There will come a time when men will stop wearing skinny jeans and when that time comes, Twenty Jeans will likely be the first to stop producing them.
Twenty Jeans is aiming to alter the denim marketplace. The Web based denim retailer uses real time data, including sales and customer feedback, on its website to make alterations on its products constantly.
Co-founders Mark Lynn and Corey Epstein claim the secret to their success is low overhead and no middle man. The company sells only from its website and outsources production.
Twenty Jeans offers its denim jeans starting at just $25 a pair. The lowest price tag on a pair of Levis, by comparison, is about $48.
On the company’s website, they explain:
The way we see it, there’s no need to blow their price point out of proportion. With this in mind we design and produce our inventory, then connect it directly to you, the customer – thusly making dual “nice saves.” One, our precious commodities from retail Purgatory. The other, money – both on our side and yours.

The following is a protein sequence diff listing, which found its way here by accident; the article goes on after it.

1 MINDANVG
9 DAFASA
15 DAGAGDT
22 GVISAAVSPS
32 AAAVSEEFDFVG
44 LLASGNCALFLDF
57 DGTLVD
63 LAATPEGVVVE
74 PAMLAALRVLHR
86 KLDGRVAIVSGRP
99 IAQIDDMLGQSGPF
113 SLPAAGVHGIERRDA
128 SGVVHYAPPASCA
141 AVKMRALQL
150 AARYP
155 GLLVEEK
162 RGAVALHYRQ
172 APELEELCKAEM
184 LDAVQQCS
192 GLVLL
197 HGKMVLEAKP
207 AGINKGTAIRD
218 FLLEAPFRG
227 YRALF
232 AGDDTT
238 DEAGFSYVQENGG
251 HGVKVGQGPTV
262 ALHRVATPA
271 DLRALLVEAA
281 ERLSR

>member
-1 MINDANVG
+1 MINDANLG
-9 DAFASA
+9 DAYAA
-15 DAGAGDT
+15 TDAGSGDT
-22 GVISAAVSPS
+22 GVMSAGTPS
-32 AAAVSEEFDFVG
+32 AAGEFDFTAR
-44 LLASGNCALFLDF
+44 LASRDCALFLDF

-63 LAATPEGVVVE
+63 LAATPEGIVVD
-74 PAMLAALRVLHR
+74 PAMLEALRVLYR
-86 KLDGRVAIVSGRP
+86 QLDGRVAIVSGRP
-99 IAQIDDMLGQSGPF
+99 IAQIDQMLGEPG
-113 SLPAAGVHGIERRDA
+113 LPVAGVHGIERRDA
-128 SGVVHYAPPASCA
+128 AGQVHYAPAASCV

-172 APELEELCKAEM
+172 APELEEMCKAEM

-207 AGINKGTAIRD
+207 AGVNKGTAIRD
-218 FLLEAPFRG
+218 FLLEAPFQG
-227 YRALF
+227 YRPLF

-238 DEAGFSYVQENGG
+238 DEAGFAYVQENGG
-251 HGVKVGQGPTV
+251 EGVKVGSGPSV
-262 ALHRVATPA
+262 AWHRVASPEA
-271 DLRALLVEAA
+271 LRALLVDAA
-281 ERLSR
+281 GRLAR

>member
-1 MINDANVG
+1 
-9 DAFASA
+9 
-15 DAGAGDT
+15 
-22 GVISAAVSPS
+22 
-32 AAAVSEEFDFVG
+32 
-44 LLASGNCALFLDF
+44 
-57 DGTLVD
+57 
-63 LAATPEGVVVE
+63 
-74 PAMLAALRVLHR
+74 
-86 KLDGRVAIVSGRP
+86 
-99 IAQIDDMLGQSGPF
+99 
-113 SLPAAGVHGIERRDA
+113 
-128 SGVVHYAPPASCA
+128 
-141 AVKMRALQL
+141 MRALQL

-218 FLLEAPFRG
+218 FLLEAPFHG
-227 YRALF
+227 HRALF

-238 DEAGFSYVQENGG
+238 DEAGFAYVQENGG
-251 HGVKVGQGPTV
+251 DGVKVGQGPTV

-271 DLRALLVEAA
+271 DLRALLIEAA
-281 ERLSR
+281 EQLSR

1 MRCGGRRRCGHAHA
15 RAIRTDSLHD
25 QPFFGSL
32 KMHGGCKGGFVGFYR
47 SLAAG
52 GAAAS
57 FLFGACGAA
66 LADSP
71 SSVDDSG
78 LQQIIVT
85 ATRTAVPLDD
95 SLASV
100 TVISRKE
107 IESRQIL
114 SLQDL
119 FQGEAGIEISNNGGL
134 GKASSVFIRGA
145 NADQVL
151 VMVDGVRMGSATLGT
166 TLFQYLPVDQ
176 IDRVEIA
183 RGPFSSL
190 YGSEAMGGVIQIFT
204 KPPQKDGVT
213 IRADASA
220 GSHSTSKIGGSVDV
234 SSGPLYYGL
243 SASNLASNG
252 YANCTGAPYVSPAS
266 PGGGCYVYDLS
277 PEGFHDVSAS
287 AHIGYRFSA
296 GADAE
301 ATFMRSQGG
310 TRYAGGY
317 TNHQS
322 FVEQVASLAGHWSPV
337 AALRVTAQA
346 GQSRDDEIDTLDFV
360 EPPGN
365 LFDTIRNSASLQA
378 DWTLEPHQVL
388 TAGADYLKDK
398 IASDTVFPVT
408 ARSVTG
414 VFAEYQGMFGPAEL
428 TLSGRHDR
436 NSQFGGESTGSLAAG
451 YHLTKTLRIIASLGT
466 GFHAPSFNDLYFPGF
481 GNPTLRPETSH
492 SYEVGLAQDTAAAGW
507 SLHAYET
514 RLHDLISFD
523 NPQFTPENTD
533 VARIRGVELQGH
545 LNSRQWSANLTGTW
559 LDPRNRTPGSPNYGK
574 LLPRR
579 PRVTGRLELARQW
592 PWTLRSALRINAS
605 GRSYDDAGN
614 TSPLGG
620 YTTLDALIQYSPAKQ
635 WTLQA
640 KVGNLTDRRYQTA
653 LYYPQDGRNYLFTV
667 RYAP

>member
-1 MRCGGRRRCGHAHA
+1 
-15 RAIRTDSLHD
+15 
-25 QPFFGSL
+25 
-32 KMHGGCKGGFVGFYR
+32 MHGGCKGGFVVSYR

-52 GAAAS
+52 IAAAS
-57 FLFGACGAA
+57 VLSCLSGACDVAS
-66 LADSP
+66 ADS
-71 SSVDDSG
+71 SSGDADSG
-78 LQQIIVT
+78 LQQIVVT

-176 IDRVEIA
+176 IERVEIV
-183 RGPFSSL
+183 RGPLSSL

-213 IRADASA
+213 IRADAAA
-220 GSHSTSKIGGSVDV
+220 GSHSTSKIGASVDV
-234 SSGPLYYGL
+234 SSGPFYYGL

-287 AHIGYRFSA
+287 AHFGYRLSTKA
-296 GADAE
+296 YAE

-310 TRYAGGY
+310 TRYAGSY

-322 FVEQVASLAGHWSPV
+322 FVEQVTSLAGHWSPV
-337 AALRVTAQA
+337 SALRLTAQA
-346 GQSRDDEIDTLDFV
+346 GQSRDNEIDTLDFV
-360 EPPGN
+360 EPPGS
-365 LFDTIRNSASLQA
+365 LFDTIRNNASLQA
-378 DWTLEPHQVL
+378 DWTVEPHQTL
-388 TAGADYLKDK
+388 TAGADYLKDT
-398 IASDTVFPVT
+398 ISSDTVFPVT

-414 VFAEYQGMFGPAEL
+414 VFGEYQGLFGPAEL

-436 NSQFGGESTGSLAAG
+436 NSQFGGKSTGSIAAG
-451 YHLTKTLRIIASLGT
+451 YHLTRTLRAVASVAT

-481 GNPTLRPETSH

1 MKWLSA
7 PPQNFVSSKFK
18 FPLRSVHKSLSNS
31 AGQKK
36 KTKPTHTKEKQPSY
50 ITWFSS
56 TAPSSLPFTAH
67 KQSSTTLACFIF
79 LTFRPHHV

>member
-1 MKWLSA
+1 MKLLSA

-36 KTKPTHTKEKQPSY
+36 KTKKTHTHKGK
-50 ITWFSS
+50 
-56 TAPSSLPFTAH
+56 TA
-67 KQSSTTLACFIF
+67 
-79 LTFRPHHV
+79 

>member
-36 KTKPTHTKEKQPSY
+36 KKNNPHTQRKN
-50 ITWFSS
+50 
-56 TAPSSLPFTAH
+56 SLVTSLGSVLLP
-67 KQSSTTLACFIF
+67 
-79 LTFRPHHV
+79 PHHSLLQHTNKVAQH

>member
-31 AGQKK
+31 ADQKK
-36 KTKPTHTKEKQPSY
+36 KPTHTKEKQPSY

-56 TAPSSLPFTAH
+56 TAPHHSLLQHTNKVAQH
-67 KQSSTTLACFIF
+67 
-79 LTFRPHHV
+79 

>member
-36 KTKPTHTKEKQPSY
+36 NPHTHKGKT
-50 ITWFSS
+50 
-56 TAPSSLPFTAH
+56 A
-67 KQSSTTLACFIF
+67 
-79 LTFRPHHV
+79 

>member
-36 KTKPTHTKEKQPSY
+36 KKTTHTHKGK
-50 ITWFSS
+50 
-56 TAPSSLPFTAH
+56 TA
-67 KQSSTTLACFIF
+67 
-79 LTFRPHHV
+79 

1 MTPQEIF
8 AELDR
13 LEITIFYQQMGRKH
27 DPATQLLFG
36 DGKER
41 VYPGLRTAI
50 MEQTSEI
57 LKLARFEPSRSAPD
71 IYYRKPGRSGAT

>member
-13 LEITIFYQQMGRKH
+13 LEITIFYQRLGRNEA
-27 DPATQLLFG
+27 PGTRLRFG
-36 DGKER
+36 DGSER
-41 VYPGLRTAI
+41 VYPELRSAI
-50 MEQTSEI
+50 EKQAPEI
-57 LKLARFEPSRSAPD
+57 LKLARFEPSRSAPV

Quick Response to Customer Feedback
The quick response to customer feedback is the key to Twenty Jeans success, Lynn and Epstein told Bloomberg News recently.
So if 5 customers in a row complain about a certain aspect of a fit on a pair of their jeans, Twenty Jeans can take that information and have alterations ready for future sales. To do this, the company uses an in-house team of designers to make quick changes and a group of outsourced suppliers and manufacturers to fill orders.
Epstein says he drew heavily on connections in China’s Shanghai garment industry to help the company sell their jeans at affordable prices. The company claims to have sold 50,000 pairs of jeans so far.
How can your small business use customer feedback and outsourcing to improve performance in a competitive market?